by Sandy Dover / @San_Dova
Dwight Howard was never Superman. I repeat—he was never Superman. There was never a Clark Kent in him and there wasn’t really a Son of Krypton in him, either. Dwight Howard has never been a savior. (You do know that Superman was created, in disguise, as the Judaic Messiah, right?) Dwight isn’t Kal-El, and I don’t think even he literally wants that. No, he was more like The Man of Tomorrow in body, or The Metropolis Kid in mind even…Steel, presently, maybe…but he was never Superman. He could never do it all.
Dwight Howard shines because he smiles. He’s smiled in adversity, he’s smiled in victory, he’s smiled while on high, he’s been smiling in lower times. As fans, we got spoiled. We took the ‘90s for granted. When we saw Patrick Ewing shoot fadeaways from the elbow in Knick blue, we didn’t understand what wouldn’t come. When Alonzo Mourning blocked three shots a game, boarded 10 rebounds and still put up 20-some points primarily as a defensive magnet, we didn’t stop to “think about the future!!” as Jack Napier told his corrupt Gotham connect in 1989’s “Batman.” We must’ve thought the essence of Hakeem’s Dream would extend for years after he left H-Town (or Canada…). And now our beloved Tim Duncan is going. We didn’t appreciate the greatness of the pivot as we now do.
Dwight Howard is no longer the status quo—he is the anomaly.
So when a man manages to average 18 points and almost 13 boards per game, becomes the defining defender of his generation, and one of the all-time greatest big men in NBA history from the ages of 18 to 25 in a seven-year period, we should pay homage to what he truly is…he is neither savior nor messenger, no. He is the message.
Understand that when I say that Dwight was never Superman, I don’t mean that as a takedown. The Big Diesel came and went. That era in black pinstripes and Magic blue was startlingly beautiful and amazing. Never might we see a 300-lb+ monster of a man at 7-2 (really) take over a game in the way that Shaquille Rashaun O’Neal did. The Superman moniker that the media haphazardly gave to Dwight wasn’t meant to dethrone the true Son of Krypton, for he was the last—he became The Eradicator. Dwight ascended into the glory of the shield, because (not unlike the Supermen who came forth in the true Superman’s absence) he represented the essence of that old glory. The aural nature of Dwight’s presence is what, in part, encouraged this literal manchild-turned-man to don red, yellow and blue outside of battle. The costume is Dwight’s nickname, his true identity is his adidas-made uniform. Sometimes the nostalgic essence of a person is just the beginning of something new; it’s a foundation to work from, not to live up to.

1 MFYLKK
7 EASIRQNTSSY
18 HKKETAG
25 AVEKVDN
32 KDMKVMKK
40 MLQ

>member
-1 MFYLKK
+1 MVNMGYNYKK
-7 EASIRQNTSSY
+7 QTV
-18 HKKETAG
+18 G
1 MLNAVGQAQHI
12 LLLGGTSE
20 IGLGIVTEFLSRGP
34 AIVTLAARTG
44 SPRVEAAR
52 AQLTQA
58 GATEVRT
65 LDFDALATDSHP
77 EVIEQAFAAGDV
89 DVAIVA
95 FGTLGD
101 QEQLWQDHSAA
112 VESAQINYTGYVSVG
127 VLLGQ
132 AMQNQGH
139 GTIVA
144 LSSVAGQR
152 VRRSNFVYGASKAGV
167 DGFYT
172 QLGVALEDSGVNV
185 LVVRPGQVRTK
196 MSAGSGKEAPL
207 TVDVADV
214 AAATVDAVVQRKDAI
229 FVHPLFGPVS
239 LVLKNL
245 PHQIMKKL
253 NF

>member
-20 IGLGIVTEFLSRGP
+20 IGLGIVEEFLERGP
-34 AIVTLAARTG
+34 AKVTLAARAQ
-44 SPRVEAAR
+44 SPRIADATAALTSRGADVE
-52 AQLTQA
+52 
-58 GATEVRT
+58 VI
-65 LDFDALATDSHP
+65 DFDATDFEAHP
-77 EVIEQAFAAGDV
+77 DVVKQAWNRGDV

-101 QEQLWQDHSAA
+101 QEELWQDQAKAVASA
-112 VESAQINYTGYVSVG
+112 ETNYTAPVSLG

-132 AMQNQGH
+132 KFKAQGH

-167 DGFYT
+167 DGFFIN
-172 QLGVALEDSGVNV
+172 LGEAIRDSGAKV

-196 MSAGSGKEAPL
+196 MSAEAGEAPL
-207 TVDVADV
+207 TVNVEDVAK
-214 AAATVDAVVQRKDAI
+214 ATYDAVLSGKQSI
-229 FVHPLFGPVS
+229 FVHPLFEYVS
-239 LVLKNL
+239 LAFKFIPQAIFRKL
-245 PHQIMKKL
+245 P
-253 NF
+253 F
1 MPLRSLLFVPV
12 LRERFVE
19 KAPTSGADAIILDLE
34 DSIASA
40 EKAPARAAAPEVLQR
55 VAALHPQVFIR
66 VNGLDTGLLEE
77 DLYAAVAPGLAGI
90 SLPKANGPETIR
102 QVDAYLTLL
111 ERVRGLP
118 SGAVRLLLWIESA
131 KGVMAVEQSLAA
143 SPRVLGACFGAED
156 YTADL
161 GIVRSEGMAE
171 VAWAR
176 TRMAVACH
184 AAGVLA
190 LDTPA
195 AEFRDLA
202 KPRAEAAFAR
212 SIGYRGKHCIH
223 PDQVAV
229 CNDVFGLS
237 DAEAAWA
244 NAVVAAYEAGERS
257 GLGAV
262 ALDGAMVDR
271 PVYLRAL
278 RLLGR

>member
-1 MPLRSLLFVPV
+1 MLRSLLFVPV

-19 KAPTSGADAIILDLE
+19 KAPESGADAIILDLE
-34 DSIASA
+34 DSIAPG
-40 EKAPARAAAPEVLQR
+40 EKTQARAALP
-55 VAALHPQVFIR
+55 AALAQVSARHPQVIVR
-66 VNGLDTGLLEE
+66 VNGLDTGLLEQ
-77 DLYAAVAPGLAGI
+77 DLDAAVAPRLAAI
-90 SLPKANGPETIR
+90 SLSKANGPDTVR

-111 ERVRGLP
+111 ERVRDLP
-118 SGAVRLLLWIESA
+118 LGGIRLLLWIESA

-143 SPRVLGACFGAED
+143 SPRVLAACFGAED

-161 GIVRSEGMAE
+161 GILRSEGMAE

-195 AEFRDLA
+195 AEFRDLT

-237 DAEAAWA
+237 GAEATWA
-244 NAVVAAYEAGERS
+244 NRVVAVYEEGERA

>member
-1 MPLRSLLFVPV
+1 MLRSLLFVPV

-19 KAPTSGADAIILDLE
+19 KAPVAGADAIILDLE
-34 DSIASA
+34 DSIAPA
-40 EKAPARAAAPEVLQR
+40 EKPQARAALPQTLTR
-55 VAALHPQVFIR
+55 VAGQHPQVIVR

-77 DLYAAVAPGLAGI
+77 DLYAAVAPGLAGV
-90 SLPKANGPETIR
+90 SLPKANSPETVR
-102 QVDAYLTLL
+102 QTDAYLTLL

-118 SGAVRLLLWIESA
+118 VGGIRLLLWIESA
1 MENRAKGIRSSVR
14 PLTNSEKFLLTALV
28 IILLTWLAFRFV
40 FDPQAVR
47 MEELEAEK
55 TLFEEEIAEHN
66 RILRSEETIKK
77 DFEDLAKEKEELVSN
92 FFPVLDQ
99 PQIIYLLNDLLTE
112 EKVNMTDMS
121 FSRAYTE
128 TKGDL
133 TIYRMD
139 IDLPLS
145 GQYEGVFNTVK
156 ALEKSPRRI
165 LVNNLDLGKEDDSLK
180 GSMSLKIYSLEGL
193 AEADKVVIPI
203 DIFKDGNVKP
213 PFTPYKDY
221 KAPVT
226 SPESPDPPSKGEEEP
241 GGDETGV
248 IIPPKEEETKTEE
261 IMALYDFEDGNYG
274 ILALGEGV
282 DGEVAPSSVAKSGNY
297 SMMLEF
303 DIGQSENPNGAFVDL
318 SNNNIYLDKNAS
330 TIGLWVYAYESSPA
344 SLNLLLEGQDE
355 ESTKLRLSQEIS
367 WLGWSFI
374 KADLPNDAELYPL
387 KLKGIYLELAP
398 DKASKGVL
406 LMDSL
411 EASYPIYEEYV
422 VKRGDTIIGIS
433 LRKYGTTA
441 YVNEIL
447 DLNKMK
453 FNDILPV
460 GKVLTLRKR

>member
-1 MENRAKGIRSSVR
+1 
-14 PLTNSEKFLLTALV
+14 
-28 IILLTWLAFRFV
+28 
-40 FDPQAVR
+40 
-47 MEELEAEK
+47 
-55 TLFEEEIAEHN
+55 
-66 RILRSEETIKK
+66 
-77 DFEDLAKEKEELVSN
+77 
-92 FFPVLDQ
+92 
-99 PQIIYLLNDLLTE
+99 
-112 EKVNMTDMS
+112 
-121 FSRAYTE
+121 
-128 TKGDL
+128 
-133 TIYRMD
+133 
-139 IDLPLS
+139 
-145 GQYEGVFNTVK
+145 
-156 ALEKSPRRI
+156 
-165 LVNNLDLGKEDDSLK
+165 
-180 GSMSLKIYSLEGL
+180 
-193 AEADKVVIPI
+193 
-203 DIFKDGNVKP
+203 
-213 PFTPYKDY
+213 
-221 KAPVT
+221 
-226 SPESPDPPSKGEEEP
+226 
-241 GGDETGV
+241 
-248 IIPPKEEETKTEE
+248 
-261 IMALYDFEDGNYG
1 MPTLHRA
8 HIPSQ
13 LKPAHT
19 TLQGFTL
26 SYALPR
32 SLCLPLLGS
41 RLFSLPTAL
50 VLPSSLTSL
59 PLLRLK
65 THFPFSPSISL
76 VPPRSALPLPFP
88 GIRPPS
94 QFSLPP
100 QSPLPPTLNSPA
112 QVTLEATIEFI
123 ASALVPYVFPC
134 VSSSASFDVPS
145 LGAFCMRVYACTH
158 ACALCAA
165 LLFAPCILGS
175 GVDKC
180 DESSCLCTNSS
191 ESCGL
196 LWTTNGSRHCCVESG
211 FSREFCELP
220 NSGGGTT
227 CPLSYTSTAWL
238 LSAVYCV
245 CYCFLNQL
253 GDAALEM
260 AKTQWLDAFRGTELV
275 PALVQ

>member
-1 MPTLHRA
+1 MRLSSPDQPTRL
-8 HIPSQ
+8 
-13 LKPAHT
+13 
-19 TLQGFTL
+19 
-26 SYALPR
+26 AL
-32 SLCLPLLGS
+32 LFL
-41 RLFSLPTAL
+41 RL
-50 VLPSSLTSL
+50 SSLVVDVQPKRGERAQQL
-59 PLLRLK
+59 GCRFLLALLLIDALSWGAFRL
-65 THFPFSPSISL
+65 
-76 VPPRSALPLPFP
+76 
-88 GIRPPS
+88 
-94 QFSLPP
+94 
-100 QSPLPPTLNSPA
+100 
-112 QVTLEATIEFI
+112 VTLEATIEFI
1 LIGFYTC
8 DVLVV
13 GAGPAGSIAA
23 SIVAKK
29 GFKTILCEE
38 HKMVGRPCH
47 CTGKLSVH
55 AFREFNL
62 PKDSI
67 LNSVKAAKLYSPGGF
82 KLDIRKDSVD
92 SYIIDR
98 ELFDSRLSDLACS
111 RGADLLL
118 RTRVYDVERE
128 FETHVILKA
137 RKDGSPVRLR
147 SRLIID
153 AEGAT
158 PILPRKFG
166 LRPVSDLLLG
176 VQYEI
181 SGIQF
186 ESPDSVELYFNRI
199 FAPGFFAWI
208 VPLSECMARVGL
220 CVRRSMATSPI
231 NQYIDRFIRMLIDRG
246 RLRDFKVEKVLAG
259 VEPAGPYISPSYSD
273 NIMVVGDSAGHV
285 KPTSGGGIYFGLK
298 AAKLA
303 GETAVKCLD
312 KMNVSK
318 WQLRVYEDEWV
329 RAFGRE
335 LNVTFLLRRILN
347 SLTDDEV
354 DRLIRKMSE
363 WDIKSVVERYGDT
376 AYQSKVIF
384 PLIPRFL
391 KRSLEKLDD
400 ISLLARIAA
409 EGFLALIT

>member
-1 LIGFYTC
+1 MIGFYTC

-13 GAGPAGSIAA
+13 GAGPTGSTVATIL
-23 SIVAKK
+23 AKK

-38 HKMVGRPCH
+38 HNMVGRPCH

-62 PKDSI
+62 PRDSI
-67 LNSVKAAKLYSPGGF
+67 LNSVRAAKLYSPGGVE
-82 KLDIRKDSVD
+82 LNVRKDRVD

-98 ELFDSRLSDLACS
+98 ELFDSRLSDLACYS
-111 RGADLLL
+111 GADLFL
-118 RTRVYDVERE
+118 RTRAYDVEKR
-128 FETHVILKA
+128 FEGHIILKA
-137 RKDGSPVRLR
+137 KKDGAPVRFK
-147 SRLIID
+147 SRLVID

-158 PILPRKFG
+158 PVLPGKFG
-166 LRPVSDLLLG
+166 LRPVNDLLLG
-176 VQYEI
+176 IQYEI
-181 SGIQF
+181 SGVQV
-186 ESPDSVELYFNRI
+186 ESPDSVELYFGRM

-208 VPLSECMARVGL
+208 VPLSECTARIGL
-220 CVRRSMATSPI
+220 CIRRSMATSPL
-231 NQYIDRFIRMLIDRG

Dwight Howard is the message to the new generation of players. He is 6-9 6-11 and around 250 lbs. He is the Shaq that endured. He is the Mayce Edward Christopher Webber that came. He is the Akeem before The Dream. Moreover, he is the impermanent Man of Steel of the present. But even greater, he is the Dwight Howard of the future.
He is the message.
Sandy Dover is a published author, media & fitness professional, and SLAM web columnist & print contributor whose work has been featured and published by US News, Yahoo!, Robert Atwan’s “America Now” and ESPN. You can find Sandy frequently here at SLAMonline and via his website at About.Me/SandyDover.
|SLAMonline Top 50 Players 2011|
• Rankings are based solely on projected ’11-12 performance.
• Contributors to this list include: Maurice Bobb, Shannon Booher, David Cassilo, Bryan Crawford, Sandy Dover, Adam Figman, Jon Jaques, Eldon Khorshidi, Ryne Nelson, Doobie Okon, Ben Osborne, Quinn Peterson, Dave Schnur, Abe Schwadron, Dan Shapiro, Irv Soonachan, Todd Spehr, Tzvi Twersky, Yaron Weitzman, DeMarco Williams and Ben York.
• Want more of the SLAMonline Top 50? Check out the archive.